Bank of Jamaica’s Monetary Policy Committee (MPC), at its meetings on 16 and 17 August 2023, unanimously agreed to maintain: (i) the policy interest rate (the rate offered to deposit-taking institutions (DTIs) on overnight placements with Bank of Jamaica) at 7.0 per cent, (ii) tight Jamaican dollar liquidity conditions and (iii) relative stability in the foreign exchange market.

The decision to maintain the monetary policy stance is based on the MPC’s view that, aided by the Bank’s management of the exchange rate and liquidity, there has been material success in controlling core inflation (which excludes food and fuel prices from the Consumer Price Index (CPI)). The decline in core inflation, supported by falling international commodity prices, has also led to a general reduction in headline inflation since April 2022. Core inflation at July 2023 of 5.2 per cent was lower than the 8.4 per cent recorded at April 2022. Correspondingly, Jamaica’s annual headline inflation rate at July 2023 of 6.6 per cent was much lower than the peak rate of 11.8 per cent recorded at April 2022.

However, headline inflation at July 2023 is slightly higher than the 6.3 per cent outturn at June 2023 and is reflecting the effects of specific shocks. The MPC noted that while the key drivers of headline inflation, such as grains prices, shipping costs and inflation expectations, continued to decline, there was exceptionally high agricultural price inflation in June and July 2023, which reflected the impact of prevailing high temperatures. In addition, there have been ongoing upward adjustments in the price of meals consumed away from home, and the first-round effect of the adjustment in the national minimum wage was recorded in the June 2023 CPI.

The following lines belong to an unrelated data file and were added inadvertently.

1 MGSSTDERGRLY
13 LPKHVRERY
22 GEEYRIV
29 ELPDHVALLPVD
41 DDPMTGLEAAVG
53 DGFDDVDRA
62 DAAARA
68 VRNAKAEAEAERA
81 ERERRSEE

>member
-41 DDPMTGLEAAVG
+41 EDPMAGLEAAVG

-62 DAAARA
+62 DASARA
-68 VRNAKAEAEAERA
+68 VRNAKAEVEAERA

At the same time, the Jamaican economy continues to expand, which supports increases in aggregate demand for goods and services. Gross domestic product (GDP) for the June 2023 quarter is estimated to have grown within the range of 1.0 to 3.0 per cent, and there are signs that the economy expanded in the September 2023 quarter. The notable decline in the unemployment rate as at April 2023 to 4.5 per cent, supported by anecdotal information about wage adjustments in selected private sector industries, indicates that the domestic labour market is very tight.

The uptick in inflation over the past three months is projected to continue for the remainder of the September 2023 quarter, driven by higher agricultural prices, higher education costs and wage pressures. Notwithstanding the uptick, inflation is expected to generally decelerate to the Bank’s target range of 4.0 to 6.0 per cent by the December 2023 quarter and with the exception of a few months in 2024, remain there.

Inflation could, however, rise above this forecasted path. Higher-than-projected future wage adjustments in the context of the tight domestic labour market, second-round effects from the agricultural price inflation, a worsening in supply chain conditions and an elevation of world oil prices could put further upward pressure on inflation. Downside risks to this outlook include weaker-than-expected global growth, which could reduce domestic demand, and the non-materialisation of some projected increases to regulated prices.

Future monetary policy decisions will depend on the incoming data related to the indicators of the above-noted potential headwinds to inflation. The Bank will continue to closely monitor the global and domestic economic environments for potential risks to Jamaica’s inflation rate and act accordingly.

A summary of the Monetary Policy Committee’s discussions, which influenced the monetary policy decision, has been published on the Bank’s website at

The date of the next policy decision announcement is 29 September 2023.

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Post Author: Editorial Team